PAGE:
Some of the antiquities did go to Greece, and were later exhibited at the National Archaeological Museum in Athens. Most of them, however, went to the British bases, where they remained in their crates for safekeeping.

Interestingly, Hadjinicolaou recalls that she happened to overhear her boss talking about this – telling the Curator of Antiquities that he’d received assurances from the bases commander – which was how she found out about it.

Not only was the destination being kept secret, in other words (which made sense, not to mention that it might’ve been politically awkward), but it seems that arrangements hadn’t even been finalised when the packing began – another indication of how urgent Karageorghis considered it.

There was no bubble-wrap in those days. The antiquities were packed in large quantities of old newspapers, brought in from news agencies, and even larger quantities of straw: “Trucks were coming in and unloading it”.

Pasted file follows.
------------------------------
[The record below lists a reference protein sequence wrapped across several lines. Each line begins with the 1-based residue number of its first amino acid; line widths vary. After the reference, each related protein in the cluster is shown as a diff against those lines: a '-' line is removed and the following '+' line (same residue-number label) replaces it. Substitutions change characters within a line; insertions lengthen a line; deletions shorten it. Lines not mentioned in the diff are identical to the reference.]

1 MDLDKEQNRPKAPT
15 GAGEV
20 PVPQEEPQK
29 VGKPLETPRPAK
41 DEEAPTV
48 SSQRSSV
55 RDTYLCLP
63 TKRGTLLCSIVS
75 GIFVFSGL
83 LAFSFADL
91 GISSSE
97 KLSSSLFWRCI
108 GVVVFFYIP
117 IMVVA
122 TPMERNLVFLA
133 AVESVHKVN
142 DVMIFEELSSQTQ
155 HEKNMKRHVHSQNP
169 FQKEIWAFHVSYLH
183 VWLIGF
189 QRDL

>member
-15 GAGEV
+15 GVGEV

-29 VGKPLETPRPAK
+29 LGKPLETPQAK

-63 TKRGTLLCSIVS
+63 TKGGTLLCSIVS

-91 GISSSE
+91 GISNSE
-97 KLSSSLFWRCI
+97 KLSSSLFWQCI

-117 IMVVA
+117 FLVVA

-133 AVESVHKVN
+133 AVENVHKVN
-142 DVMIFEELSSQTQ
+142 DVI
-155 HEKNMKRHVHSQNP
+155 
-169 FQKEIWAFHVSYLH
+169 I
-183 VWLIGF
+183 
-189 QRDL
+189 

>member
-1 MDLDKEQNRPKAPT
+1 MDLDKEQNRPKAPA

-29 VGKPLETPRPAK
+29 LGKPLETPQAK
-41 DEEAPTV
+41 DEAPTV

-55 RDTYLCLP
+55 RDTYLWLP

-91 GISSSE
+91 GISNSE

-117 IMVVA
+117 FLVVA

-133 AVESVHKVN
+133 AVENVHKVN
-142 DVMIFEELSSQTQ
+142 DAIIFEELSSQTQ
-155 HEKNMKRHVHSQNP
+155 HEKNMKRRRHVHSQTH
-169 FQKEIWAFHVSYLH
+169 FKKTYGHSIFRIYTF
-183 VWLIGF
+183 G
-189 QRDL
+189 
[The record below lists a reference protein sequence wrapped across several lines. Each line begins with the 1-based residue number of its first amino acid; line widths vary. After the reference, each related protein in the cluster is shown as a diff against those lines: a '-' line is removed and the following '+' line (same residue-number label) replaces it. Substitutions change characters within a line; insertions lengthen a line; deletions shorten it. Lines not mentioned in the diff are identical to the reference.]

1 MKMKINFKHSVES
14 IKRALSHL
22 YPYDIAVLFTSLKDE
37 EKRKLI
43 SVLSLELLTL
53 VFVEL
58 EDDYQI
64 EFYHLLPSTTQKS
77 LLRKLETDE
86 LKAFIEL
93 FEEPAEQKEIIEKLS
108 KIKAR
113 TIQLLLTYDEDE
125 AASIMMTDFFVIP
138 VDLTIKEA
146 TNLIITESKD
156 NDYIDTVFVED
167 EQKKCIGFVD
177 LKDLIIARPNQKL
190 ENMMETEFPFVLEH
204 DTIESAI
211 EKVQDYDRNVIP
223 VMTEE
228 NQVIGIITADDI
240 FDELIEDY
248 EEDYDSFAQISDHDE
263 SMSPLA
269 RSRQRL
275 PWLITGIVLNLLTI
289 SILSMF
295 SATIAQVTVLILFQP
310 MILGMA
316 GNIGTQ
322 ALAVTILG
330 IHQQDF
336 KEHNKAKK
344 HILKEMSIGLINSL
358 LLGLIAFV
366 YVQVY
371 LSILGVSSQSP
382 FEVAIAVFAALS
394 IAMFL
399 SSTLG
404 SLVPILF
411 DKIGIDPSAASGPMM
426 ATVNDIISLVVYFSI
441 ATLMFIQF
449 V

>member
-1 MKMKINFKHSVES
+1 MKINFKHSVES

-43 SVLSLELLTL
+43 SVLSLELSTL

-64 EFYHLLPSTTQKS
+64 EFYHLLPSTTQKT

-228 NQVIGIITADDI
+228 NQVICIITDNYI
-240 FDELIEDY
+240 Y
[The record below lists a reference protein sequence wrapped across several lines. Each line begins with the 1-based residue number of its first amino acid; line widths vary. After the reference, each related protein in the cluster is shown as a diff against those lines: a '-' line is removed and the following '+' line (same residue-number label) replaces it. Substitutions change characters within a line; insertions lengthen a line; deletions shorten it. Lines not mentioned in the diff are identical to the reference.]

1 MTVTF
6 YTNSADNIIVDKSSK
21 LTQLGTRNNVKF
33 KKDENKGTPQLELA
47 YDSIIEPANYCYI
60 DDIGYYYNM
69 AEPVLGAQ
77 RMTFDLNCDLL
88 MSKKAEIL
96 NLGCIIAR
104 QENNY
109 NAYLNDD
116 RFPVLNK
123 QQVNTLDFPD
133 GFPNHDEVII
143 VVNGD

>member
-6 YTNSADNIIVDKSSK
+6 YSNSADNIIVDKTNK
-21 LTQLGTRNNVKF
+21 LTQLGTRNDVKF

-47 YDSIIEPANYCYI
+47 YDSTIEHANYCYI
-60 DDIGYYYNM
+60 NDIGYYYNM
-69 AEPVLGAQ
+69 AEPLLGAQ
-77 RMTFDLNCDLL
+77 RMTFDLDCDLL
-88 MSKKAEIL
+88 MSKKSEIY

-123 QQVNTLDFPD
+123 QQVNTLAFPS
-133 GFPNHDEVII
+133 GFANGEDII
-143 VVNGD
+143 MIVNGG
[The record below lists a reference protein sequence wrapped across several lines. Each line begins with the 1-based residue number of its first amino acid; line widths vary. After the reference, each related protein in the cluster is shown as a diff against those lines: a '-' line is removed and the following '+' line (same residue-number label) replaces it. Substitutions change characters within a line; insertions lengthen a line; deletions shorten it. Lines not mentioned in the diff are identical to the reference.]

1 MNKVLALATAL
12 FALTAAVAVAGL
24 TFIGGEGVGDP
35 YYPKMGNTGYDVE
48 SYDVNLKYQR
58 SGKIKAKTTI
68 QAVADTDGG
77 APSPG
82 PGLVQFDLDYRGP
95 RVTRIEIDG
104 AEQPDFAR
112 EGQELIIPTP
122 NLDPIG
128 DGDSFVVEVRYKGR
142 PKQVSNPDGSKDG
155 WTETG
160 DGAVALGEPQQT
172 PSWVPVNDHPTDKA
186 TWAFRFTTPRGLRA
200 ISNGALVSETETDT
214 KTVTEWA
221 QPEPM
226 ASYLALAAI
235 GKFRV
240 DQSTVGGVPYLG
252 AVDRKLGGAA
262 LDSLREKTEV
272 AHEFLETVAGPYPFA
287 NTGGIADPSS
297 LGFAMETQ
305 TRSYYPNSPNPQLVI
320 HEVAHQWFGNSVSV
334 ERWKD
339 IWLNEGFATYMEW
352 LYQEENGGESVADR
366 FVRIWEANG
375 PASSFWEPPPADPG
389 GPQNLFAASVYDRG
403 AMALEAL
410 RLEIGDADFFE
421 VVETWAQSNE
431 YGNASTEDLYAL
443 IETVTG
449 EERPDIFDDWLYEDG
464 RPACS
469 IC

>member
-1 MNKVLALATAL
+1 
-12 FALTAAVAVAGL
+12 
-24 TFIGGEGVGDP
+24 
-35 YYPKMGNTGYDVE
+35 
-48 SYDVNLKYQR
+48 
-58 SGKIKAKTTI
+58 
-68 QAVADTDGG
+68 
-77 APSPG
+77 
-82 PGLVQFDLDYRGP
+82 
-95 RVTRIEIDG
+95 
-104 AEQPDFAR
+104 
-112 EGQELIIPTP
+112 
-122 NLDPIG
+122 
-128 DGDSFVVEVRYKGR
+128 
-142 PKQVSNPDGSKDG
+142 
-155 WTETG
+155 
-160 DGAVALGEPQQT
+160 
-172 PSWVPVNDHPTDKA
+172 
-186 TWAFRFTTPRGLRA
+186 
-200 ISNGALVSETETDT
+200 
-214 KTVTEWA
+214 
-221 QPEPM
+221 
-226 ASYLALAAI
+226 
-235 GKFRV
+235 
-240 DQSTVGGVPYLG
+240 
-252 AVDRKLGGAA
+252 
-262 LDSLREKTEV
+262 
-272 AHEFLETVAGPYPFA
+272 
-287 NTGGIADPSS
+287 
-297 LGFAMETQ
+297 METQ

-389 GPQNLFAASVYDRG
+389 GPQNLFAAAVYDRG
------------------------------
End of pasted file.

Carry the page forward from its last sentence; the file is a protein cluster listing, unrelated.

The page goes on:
Meanwhile, staff were making lists and updating the register. Every item had an inventory number, “even its position in the display case had been noted down”.

It took two people to remove each exhibit carefully, two more to do the packing. For weeks, she jokes, anyone passing by outside the museum would’ve thought it was a carpenter’s shop, so relentless was the din of nails being hammered.

Vassos Karageorghis died in 2021 aged 92

In the end, Operation Museum was perhaps not so vital in itself. After all – as we now know with hindsight – there was no immediate danger to the ancient treasures.

Yet it’s fascinating in two ways. First, as a vivid memory of 1974 – and second, as a testament to Karageorghis himself.

In the film, Tselepos plays him in a very particular manner: well-spoken, distant, fastidious – the usual movie shorthand for ‘obsessive genius’.